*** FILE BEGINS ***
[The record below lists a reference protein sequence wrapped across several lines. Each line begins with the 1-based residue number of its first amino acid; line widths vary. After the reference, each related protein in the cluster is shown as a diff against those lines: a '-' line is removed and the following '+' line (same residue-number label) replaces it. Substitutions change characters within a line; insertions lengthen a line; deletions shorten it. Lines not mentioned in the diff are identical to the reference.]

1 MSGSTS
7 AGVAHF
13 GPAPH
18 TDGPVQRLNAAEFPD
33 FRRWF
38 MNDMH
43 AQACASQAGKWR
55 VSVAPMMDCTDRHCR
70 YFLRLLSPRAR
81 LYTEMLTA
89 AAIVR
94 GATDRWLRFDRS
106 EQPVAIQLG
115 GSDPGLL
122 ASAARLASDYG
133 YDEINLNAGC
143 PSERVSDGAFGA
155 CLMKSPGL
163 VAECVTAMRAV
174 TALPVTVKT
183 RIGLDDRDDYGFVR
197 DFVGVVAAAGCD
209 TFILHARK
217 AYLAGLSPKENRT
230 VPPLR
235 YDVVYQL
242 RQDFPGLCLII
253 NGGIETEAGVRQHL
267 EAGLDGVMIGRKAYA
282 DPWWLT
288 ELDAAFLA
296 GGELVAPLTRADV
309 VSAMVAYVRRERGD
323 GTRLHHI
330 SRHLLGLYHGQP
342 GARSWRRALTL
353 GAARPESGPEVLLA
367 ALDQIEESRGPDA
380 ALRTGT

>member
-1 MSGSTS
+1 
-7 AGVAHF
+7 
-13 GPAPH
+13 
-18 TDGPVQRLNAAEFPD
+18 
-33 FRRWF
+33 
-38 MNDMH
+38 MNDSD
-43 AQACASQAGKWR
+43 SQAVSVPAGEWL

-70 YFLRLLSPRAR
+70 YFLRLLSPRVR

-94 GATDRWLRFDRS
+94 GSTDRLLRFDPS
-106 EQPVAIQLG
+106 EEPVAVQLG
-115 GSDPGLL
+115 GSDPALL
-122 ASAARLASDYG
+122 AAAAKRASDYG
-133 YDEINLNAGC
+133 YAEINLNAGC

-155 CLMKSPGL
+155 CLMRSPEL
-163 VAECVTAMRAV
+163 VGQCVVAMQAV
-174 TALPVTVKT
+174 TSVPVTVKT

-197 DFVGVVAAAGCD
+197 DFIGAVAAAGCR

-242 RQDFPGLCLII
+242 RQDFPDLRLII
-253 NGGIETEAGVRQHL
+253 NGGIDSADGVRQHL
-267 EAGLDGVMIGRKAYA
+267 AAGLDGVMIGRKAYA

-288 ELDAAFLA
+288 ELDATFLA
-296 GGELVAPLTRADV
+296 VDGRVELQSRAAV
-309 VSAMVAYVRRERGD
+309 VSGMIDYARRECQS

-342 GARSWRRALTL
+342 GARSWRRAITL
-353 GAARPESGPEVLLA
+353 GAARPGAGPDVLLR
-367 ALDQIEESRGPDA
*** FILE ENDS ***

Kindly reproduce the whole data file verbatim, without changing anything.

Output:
[The record below lists a reference protein sequence wrapped across several lines. Each line begins with the 1-based residue number of its first amino acid; line widths vary. After the reference, each related protein in the cluster is shown as a diff against those lines: a '-' line is removed and the following '+' line (same residue-number label) replaces it. Substitutions change characters within a line; insertions lengthen a line; deletions shorten it. Lines not mentioned in the diff are identical to the reference.]

1 MSGSTS
7 AGVAHF
13 GPAPH
18 TDGPVQRLNAAEFPD
33 FRRWF
38 MNDMH
43 AQACASQAGKWR
55 VSVAPMMDCTDRHCR
70 YFLRLLSPRAR
81 LYTEMLTA
89 AAIVR
94 GATDRWLRFDRS
106 EQPVAIQLG
115 GSDPGLL
122 ASAARLASDYG
133 YDEINLNAGC
143 PSERVSDGAFGA
155 CLMKSPGL
163 VAECVTAMRAV
174 TALPVTVKT
183 RIGLDDRDDYGFVR
197 DFVGVVAAAGCD
209 TFILHARK
217 AYLAGLSPKENRT
230 VPPLR
235 YDVVYQL
242 RQDFPGLCLII
253 NGGIETEAGVRQHL
267 EAGLDGVMIGRKAYA
282 DPWWLT
288 ELDAAFLA
296 GGELVAPLTRADV
309 VSAMVAYVRRERGD
323 GTRLHHI
330 SRHLLGLYHGQP
342 GARSWRRALTL
353 GAARPESGPEVLLA
367 ALDQIEESRGPDA
380 ALRTGT

>member
-1 MSGSTS
+1 
-7 AGVAHF
+7 
-13 GPAPH
+13 
-18 TDGPVQRLNAAEFPD
+18 
-33 FRRWF
+33 
-38 MNDMH
+38 MNDSD
-43 AQACASQAGKWR
+43 SQAVSVPAGEWL

-70 YFLRLLSPRAR
+70 YFLRLLSPRVR

-94 GATDRWLRFDRS
+94 GSTDRLLRFDPS
-106 EQPVAIQLG
+106 EEPVAVQLG
-115 GSDPGLL
+115 GSDPALL
-122 ASAARLASDYG
+122 AAAAKRASDYG
-133 YDEINLNAGC
+133 YAEINLNAGC

-155 CLMKSPGL
+155 CLMRSPEL
-163 VAECVTAMRAV
+163 VGQCVVAMQAV
-174 TALPVTVKT
+174 TSVPVTVKT

-197 DFVGVVAAAGCD
+197 DFIGAVAAAGCR

-242 RQDFPGLCLII
+242 RQDFPDLRLII
-253 NGGIETEAGVRQHL
+253 NGGIDSADGVRQHL
-267 EAGLDGVMIGRKAYA
+267 AAGLDGVMIGRKAYA

-288 ELDAAFLA
+288 ELDATFLA
-296 GGELVAPLTRADV
+296 VDGRVELQSRAAV
-309 VSAMVAYVRRERGD
+309 VSGMIDYARRECQS

-342 GARSWRRALTL
+342 GARSWRRAITL
-353 GAARPESGPEVLLA
+353 GAARPGAGPDVLLR
-367 ALDQIEESRGPDA